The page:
Monday, April 07, 2008

April is Child Abuse Prevention Month ... (and Defend-Your-Church Month Too, It Seems)

Today on my way to other things I stumbled on this post by "The Anchoress," in which she explains with eloquence and fire exactly why, in the wake of the scandals, most devout Catholics did not leave the Church (though they may well have changed parishes if it turned out that theirs was once of those affected by the predatory scorge).

On Friday, Catholic Exchange will be running an article I wrote about the USCCB declaration of April as Child Abuse Prevention Month. As you might anticipate, seeing as I adopted two children out of the foster care system, this is a topic I take very seriously ... and found myself defending in two separate quarters, one more expected than the other.

While I was not the least bit surprised that various disillusioned Catholics would find the bishops' pronouncement the height of hypocrisy, I was more than a bit put off by a second camp -- those Catholics who remain in the pews, and seem more put out by the "liturgical guides" that might raise the spectre of abuse within the liturgy (presumably during the prayers of the faithful) than that the scorge of abuse continues at all (though its form is somewhat different now).

I'm not sure which is more off-putting.

I was grateful that The Anchoress took it upon herself to address (as I found myself doing more than once this week) why Catholics simply don't leave the Church when it disappoints them. I liked this quote especially, in connection with the Obama-Wright fiasco:

So Obama may be asked “why did you not leave your pastor,” and a Catholic may be asked “why did you not leave your PARISH” - if the parish was one involved with the shameful priests or pastors. It is quite a different thing to ask, “why did you not leave your church.” If the writer does not understand that distinction then his whole point is unmade. Believing, as Catholics do, that the source and summit of our faith is the Holy Eucharist, which we believe to be the Real, Physical Body and Blood of Christ, “walking away” is not an option. You don’t “leave;” you fix the problem.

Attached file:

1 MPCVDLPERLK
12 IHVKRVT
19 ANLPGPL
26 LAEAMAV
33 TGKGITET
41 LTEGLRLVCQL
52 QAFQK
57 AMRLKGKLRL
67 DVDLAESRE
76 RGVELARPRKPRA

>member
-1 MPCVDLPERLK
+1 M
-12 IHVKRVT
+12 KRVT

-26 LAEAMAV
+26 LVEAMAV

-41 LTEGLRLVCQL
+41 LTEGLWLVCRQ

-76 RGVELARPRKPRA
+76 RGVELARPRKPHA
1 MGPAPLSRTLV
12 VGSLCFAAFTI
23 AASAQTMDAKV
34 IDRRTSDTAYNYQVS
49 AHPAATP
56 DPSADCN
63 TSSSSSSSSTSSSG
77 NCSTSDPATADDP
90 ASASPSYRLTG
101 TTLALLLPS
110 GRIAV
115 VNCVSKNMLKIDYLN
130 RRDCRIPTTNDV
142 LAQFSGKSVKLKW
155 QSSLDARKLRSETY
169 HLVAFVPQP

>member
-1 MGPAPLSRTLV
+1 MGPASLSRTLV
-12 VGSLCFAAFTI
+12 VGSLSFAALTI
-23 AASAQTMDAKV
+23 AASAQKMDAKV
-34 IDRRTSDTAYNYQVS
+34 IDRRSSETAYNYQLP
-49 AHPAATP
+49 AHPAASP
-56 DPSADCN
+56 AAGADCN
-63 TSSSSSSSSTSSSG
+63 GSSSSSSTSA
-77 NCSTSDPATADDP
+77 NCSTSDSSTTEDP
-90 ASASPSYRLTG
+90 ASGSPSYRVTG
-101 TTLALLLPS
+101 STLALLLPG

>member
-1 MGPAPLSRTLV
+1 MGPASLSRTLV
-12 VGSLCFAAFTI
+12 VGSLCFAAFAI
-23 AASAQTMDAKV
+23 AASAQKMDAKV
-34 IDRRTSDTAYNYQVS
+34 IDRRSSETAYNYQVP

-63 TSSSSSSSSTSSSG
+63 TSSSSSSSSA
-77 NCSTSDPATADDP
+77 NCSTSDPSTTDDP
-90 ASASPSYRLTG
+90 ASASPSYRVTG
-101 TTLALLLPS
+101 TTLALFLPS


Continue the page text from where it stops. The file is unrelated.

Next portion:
Amen, sister.

You don't leave when otherwise level-headed church family members get peevish when confronted with the fact that such abuses continue (most often from an altogether different quarter, including some much closer to home).

You don't leave (or turn tail and run) when otherwise reasonable cyber-buddies start their convoluted laundry lists of "Why no one in their right mind should still be calling themselves Catholic."

You don't leave even though for the first thirty years of your life, you switched churches for far less serious reasons -- sometimes simply for a change of scenery.
You don't leave when the extent of the abuse is publicized.

The reason is simple: Nowhere else in the world can you receive Jesus -- all of Him -- the way we receive Him in the One, Holy, Catholic, Apostolic Church.

Thanks, Anchoress, for the reminder.


john said...

Whats this predatory scourge? Maybe I am new in this bloggin world. There is no scourge that I know of, at least not in the Catholic Church. I talked to a lawyer in Detroit who was asked to represent some of these alleged predators. Out of about 300 he dealt with he is pretty certain only one was guilty of anything. Meanwhile these poor priests lose everything just because someone made an anonymous phone call about something they thought might have happened 30 years ago! YEESH! Why do people believe what they read in the newspapers!? Perhaps if people read the fine print they will notice that most cases involve willing teenagers,,,hmmm Could these be cases of Gays being let loose in the sanctuary!? Statistics show that there are a lot more perverts in the medical profession, but you won't be reading about that. . If any of these poor accused priests read this please write to me, because I would like to tell your story. I am sick of hearing from the media about these victims and the memories that their therapists have dug out. What does this do to the real victims of abuse? Does anyone remember the "scourge" in the USSR about 50 years ago? Thats the first way they got rid of you and sent you to the Gulag, accuse you of being a pervert! Well thanks for letting me not too sensitively vent about a sensitive issue. I better go back to reading about St Faustina and Divine Mercy, we are all gonna need it in these dangerous times.

Heidi Hess Saxton said...
This comment has been removed by the author.
Heidi Hess Saxton said...

I agree that the problem was not as widespread as the press made it out to be ... Nevertheless, there were both predators and (what is worse) those in higher positions of authority who did not respond appropriately. I do not think it an overstatement to call the fallout -- both in terms of lives ruined and dollars spent lining the pockets of lawyer-leeches -- a scourge (e.g. something that wastes or ravages) of the most heinous kind. In the words of a good priest friend of mine, "Purification is painful, but necessary."